Marcus and Blank have been criticized for not grooming a Home Depot successor from within the ranks. It wasn’t for a lack of trying.
“We probably had a half-dozen people we would have considered who had become wealthy, happy and fat,” Blank said about the company’s generous stock options for its associates. “It was a product of our success.”
The Home Depot experience served as a beacon of what not to do.
One similarity is that Blank is looking outside for a successor. He explained that he is pleased with the executives at his existing businesses.
“I feel like all of our businesses are in a good place with good, experienced, qualified business leaders,” Blank said. “I’m feeling good, but I’m not getting younger, and I think it’s a good time. I can do this with the emphasis being on a good transition.”
“I looked at all of our leaders — they are all talented, and they are all on overload,” Blank continued. “But I didn’t think they had all the credentials for what I was looking for.”
For Blank, the most important quality will be someone who believes in a culture where the focus is on the customer or the fan.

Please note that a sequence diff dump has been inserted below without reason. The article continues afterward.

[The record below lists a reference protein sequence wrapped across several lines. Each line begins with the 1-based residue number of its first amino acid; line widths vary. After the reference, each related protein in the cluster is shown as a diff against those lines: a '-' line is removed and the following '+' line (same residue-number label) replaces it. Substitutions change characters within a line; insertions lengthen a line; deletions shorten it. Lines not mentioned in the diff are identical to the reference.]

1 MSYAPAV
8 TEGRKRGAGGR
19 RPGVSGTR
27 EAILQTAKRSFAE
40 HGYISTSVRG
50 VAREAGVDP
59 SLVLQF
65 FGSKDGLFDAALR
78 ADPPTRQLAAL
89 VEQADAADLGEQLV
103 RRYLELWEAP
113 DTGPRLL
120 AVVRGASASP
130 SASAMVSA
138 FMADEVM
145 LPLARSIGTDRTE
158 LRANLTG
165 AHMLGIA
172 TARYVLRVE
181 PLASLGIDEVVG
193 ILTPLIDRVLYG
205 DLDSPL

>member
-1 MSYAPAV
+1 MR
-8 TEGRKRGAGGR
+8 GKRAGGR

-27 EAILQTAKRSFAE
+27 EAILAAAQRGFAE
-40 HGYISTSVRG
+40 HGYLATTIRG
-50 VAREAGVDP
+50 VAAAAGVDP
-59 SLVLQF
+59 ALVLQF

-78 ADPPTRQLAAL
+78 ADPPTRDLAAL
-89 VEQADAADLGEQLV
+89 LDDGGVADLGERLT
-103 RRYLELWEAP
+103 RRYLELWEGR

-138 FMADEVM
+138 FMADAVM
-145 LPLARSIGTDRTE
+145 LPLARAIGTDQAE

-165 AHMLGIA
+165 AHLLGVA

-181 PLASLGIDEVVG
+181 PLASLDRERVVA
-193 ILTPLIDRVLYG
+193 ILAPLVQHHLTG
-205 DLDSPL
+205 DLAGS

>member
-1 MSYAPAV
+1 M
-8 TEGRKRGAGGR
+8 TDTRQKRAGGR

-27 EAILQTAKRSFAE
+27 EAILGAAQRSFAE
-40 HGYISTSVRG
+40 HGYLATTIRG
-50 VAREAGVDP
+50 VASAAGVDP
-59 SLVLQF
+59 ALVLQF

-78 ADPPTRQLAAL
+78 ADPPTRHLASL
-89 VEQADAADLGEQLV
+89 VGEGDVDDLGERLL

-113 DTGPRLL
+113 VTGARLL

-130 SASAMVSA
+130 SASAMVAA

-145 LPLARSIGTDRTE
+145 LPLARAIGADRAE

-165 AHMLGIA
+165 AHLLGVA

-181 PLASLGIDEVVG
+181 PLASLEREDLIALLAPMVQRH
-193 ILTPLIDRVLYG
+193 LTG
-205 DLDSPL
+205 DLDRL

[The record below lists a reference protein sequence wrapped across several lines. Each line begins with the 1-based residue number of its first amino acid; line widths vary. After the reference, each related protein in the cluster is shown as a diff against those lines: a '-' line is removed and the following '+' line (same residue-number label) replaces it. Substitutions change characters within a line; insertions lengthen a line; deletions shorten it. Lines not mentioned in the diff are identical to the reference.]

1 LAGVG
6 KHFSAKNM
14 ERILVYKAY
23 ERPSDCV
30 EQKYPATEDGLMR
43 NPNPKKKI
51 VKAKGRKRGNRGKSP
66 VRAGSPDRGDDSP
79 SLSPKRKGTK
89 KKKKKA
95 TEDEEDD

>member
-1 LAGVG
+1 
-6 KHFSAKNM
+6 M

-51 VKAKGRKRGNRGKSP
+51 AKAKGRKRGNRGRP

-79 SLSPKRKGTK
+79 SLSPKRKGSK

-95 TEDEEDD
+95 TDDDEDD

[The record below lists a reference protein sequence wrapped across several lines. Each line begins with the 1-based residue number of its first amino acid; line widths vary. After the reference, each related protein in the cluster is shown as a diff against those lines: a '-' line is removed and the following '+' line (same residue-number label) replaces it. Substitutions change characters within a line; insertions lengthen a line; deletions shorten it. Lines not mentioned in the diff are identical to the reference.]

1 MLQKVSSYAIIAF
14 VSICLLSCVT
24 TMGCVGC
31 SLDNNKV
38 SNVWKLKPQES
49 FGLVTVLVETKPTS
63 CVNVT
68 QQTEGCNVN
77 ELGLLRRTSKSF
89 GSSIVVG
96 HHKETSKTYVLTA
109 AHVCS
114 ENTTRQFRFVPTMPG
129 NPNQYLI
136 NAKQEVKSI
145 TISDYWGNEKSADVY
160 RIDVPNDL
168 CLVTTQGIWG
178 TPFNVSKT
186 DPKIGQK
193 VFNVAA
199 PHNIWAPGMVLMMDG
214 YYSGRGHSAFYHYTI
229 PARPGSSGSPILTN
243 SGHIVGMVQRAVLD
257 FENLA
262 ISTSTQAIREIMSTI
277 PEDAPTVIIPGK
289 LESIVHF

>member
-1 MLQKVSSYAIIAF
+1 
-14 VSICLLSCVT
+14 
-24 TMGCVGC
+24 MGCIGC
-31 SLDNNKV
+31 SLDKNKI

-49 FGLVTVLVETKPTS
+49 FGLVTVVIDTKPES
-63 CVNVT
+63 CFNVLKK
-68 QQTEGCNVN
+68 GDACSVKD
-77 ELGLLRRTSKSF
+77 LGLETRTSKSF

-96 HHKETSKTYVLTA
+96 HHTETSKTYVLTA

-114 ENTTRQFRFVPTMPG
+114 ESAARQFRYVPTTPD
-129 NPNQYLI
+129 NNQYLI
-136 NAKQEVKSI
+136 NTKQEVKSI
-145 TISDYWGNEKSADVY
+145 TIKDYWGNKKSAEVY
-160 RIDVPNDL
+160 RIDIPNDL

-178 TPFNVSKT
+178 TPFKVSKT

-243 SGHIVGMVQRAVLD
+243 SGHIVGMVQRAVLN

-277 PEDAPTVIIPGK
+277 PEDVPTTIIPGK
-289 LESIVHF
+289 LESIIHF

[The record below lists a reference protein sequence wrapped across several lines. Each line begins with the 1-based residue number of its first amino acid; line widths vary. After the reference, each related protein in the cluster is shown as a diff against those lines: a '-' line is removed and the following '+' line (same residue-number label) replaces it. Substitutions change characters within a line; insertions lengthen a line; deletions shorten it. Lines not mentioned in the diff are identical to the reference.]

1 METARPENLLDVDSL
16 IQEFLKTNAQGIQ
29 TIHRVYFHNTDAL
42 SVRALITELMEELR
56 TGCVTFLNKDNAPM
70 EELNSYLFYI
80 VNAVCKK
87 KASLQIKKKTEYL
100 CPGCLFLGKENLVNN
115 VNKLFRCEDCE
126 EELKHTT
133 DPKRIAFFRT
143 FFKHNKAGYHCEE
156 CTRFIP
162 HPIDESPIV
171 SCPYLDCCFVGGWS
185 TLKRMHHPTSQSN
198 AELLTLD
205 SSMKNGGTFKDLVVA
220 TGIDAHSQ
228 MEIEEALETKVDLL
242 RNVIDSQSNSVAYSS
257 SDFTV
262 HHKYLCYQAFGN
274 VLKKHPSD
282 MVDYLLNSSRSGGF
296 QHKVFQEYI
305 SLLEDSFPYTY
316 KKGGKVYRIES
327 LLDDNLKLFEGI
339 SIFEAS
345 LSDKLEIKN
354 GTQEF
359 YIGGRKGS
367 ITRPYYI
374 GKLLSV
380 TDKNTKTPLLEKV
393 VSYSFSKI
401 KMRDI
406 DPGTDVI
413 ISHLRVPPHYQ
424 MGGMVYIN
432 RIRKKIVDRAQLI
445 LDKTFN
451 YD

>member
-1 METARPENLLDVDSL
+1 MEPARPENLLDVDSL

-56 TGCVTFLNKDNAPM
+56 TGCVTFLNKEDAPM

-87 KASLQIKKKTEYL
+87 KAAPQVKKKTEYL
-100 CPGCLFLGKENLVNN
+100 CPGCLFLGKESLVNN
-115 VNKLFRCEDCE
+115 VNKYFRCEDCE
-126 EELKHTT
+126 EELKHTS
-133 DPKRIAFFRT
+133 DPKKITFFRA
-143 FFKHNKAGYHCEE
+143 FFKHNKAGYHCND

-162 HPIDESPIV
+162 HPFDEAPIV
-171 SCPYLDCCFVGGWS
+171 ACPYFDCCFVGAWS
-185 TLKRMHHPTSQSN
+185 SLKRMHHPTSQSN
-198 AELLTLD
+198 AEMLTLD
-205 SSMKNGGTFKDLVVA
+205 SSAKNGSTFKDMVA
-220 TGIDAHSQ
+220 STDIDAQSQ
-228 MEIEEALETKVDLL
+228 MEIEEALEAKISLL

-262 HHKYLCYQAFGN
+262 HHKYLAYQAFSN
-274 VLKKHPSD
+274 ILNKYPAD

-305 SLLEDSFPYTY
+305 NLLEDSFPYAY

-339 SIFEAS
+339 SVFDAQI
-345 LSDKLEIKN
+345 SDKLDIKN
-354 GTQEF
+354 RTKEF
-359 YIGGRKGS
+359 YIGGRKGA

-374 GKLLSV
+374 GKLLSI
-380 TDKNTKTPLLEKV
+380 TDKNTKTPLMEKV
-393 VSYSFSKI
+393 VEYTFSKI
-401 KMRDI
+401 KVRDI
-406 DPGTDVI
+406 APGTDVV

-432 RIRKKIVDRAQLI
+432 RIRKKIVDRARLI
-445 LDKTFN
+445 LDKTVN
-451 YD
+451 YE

“All our businesses are run with a concern on the economics, but the biggest concern by far is doing the right thing for the right reasons,” Blank said. “We know we need somebody who actually believes in our culture.”
When asked if he will be able to separate himself from the day-to-day management of his businesses, Blank immediately answered, “Absolutely.”
“I’m absolutely comfortable that I will be able to pull back. I don’t want to be involved in some of the things I’ve been involved in.”
And the timing is important.
“A year ago, I wasn’t completely comfortable that the stadium project was where it needed to be cost-wise, construction-wise,” Blank said. “I needed to be a lot more hands on.”
And he saw no reason to wait until 2017, when the stadium will open, to make the move. If someone comes on board later this year or early next year, there probably will be a transition of six months to a year when he will be working closely with the new CEO.